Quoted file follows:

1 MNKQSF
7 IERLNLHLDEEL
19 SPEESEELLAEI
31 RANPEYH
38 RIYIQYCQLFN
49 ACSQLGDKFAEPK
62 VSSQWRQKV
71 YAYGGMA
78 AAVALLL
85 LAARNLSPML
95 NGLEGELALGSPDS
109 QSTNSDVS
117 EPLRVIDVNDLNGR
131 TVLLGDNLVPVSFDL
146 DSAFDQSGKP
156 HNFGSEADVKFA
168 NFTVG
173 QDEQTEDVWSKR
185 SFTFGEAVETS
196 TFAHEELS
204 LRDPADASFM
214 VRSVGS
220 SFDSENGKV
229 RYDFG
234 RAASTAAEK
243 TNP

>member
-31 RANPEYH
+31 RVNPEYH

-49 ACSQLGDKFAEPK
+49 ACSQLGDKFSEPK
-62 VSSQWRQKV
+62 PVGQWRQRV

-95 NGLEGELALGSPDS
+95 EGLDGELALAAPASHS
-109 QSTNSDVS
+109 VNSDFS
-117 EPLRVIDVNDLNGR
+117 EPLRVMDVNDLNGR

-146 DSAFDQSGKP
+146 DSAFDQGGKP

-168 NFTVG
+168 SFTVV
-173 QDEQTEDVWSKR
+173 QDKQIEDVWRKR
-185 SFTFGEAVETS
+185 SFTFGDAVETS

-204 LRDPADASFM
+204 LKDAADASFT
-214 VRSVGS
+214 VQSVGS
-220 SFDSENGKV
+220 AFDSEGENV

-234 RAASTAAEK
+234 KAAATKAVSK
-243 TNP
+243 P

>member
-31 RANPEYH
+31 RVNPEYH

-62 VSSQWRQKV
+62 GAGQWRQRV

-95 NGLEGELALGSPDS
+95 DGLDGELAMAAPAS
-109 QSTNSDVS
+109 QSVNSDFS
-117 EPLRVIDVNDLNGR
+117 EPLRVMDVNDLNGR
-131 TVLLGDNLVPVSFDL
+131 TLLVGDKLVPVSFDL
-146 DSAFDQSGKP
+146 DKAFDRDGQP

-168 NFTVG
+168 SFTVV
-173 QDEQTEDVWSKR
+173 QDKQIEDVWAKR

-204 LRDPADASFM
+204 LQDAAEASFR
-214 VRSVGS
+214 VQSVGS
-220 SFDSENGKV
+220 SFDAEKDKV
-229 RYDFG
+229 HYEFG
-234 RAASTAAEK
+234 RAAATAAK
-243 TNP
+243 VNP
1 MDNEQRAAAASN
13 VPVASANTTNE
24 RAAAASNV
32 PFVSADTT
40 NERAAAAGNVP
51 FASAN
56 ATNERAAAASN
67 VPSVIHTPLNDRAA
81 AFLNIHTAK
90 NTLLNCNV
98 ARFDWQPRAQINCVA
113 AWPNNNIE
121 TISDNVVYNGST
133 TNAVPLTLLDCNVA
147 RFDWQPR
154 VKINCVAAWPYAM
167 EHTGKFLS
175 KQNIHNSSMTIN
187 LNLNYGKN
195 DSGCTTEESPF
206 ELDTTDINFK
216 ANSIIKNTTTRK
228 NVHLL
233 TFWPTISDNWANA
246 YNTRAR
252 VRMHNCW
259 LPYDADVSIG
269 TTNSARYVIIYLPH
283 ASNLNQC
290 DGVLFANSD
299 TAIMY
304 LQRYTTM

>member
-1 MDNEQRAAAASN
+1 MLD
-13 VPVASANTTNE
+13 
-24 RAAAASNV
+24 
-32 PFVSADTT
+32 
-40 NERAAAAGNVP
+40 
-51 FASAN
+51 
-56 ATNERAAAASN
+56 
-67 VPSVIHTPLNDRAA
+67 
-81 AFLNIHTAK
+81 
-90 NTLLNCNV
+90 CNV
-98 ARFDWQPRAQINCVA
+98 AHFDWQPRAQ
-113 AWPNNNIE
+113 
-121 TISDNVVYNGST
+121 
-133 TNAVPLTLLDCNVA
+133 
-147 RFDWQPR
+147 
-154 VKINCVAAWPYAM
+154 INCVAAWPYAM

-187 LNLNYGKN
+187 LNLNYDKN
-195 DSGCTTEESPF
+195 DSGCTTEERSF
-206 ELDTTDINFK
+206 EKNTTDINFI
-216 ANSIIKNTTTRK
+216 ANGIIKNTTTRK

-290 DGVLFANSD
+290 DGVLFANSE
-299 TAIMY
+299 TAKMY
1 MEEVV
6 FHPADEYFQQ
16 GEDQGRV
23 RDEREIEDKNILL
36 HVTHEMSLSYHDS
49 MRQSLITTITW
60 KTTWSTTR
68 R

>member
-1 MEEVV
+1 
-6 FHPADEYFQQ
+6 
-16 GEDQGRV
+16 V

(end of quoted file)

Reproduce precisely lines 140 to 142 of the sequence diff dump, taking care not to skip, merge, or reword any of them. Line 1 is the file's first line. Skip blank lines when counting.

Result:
-90 NTLLNCNV
+90 CNV
-98 ARFDWQPRAQINCVA